Without the afterlife, then there is only the outrage

ALICE McDERMOTT: [On]that notion of getting over it—on one hand, of course that seems to be a healthy hope, but on the other hand, it is the acknowledgment of a full life, the acknowledgment of the power of love. To say that this person whom I loved is no longer in my company, that is a terrible thing. That rends my heart. I am not going to let go of that, that sense of loss and outrage, because that seems the healthy—I guess this goes back to my sense of our hesitation to talk in any real way about an afterlife. Without the afterlife, then there is only the outrage. So if you don’t have the afterlife and you are left only with the outrage, then you have to temper the outrage. Then you have to say, “Oh, I’m feeling better. I’m getting over it. The pain is less.”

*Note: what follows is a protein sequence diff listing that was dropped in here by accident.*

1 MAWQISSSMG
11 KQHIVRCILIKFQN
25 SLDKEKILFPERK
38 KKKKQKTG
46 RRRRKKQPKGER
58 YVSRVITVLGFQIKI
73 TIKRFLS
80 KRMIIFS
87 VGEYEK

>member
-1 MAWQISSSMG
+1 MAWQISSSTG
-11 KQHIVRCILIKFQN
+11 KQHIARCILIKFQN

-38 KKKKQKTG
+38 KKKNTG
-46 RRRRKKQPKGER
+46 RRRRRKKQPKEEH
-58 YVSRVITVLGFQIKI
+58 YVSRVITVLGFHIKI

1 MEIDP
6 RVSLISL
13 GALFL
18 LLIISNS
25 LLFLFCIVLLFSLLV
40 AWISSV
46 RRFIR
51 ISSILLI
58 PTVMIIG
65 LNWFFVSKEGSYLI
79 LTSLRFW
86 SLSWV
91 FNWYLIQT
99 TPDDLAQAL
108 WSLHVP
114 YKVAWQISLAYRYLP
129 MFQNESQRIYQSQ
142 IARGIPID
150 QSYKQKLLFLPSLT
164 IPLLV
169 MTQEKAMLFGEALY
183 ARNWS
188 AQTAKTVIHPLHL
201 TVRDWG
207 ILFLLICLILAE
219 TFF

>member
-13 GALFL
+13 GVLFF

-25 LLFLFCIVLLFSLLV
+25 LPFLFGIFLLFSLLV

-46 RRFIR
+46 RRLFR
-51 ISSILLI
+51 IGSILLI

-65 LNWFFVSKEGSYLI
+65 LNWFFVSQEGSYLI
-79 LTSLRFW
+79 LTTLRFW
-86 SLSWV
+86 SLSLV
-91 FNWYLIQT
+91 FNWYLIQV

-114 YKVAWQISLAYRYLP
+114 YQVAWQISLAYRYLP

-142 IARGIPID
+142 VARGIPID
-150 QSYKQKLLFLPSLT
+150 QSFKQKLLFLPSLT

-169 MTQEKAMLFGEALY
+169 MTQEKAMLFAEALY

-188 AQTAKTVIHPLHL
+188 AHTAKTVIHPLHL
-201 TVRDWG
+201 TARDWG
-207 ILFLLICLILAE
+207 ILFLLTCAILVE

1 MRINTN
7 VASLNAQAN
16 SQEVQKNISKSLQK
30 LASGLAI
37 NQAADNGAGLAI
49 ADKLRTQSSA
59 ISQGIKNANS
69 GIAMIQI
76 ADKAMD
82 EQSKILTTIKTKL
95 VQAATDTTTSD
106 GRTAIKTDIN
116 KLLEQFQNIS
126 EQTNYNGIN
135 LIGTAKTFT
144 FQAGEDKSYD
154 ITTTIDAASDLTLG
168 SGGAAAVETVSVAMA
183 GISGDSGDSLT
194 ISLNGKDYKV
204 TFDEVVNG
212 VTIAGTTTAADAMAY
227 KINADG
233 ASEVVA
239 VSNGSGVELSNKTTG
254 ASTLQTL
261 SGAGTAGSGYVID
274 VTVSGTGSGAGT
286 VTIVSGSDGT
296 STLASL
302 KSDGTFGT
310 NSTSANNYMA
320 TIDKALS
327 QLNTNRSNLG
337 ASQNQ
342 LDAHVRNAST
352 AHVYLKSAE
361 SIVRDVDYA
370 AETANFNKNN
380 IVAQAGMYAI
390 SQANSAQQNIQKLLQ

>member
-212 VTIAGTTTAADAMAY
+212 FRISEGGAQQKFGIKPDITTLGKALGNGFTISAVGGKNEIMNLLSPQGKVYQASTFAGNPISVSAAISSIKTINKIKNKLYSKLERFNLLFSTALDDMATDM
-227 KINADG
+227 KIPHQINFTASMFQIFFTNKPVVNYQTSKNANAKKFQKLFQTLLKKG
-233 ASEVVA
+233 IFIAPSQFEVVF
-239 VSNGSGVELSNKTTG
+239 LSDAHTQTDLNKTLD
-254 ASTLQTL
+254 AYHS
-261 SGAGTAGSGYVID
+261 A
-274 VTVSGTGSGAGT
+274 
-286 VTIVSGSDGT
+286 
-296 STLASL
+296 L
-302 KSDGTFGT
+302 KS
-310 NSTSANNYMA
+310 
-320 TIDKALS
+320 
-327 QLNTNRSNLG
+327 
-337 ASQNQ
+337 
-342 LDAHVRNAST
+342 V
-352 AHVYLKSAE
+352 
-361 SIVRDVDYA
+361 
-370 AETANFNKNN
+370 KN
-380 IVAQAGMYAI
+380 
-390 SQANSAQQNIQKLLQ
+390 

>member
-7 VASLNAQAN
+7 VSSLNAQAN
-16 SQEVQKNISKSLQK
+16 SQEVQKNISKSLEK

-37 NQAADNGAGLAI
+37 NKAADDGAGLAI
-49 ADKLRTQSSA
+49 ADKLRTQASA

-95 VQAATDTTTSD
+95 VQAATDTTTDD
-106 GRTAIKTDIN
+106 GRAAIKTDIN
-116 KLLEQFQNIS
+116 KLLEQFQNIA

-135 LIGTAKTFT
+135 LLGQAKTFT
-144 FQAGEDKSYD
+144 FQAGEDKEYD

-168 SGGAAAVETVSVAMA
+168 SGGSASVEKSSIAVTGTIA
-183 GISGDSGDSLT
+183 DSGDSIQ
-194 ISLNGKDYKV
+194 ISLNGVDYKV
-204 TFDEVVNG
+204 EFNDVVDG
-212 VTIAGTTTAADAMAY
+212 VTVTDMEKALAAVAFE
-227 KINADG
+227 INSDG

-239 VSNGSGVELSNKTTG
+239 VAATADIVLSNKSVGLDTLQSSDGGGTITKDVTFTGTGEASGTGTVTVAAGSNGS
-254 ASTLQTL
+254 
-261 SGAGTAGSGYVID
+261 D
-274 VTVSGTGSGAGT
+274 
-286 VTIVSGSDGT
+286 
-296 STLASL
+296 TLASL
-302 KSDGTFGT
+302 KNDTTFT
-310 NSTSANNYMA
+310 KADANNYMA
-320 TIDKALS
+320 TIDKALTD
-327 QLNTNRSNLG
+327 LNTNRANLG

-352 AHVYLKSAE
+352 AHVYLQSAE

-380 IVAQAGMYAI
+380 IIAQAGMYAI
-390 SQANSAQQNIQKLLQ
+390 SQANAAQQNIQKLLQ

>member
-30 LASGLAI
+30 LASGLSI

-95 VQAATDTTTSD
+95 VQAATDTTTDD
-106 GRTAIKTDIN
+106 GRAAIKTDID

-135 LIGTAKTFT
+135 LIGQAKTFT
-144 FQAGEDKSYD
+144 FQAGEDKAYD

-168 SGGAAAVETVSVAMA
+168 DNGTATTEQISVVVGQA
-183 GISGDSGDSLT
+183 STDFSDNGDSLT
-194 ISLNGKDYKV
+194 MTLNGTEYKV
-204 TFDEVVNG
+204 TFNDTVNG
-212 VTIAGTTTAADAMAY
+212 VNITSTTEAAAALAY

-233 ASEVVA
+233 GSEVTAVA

I created a character going on 20 years ago, I guess, who I thought was a real old guy when I wrote about him. He was in his sixties, and he was an alcoholic. But his refrain was “death is a terrible thing and don’t let anybody talk you out of that.” If you ever talked about that, then Christ didn’t need to die on the cross to redeem us, if death is not a terrible thing.

It didn’t work out so well for him because he couldn’t get on with his life—at least the story that grew up around him was that that was the source of his alcoholism—but in his tenacity, to say, “Death is a terrible thing and it has taken the woman I love and I’m not going to forgive it.”

THOMAS LYNCH: Here again, the Irish have hedged some of these bets. They are very good around corpses. Depending on the weather, they will keep them for two or three days.